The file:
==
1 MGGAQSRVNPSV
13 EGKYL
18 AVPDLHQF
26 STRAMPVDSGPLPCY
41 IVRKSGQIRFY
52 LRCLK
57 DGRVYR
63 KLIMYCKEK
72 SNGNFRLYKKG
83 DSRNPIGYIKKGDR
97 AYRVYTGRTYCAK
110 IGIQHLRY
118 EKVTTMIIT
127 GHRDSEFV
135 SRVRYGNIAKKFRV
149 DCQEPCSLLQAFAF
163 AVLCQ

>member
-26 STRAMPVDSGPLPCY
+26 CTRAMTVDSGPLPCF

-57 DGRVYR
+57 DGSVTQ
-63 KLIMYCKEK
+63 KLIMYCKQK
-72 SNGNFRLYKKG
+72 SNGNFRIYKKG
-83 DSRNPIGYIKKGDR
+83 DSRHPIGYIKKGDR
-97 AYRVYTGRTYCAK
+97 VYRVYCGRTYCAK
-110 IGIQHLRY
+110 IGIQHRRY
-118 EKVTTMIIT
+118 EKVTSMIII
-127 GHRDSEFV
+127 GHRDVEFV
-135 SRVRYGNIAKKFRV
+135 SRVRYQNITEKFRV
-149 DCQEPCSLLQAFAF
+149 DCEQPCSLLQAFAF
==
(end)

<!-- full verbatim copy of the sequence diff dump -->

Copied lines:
1 MGGAQSRVNPSV
13 EGKYL
18 AVPDLHQF
26 STRAMPVDSGPLPCY
41 IVRKSGQIRFY
52 LRCLK
57 DGRVYR
63 KLIMYCKEK
72 SNGNFRLYKKG
83 DSRNPIGYIKKGDR
97 AYRVYTGRTYCAK
110 IGIQHLRY
118 EKVTTMIIT
127 GHRDSEFV
135 SRVRYGNIAKKFRV
149 DCQEPCSLLQAFAF
163 AVLCQ

>member
-26 STRAMPVDSGPLPCY
+26 CTRAMTVDSGPLPCF

-57 DGRVYR
+57 DGSVTQ
-63 KLIMYCKEK
+63 KLIMYCKQK
-72 SNGNFRLYKKG
+72 SNGNFRIYKKG
-83 DSRNPIGYIKKGDR
+83 DSRHPIGYIKKGDR
-97 AYRVYTGRTYCAK
+97 VYRVYCGRTYCAK
-110 IGIQHLRY
+110 IGIQHRRY
-118 EKVTTMIIT
+118 EKVTSMIII
-127 GHRDSEFV
+127 GHRDVEFV
-135 SRVRYGNIAKKFRV
+135 SRVRYQNITEKFRV
-149 DCQEPCSLLQAFAF
+149 DCEQPCSLLQAFAF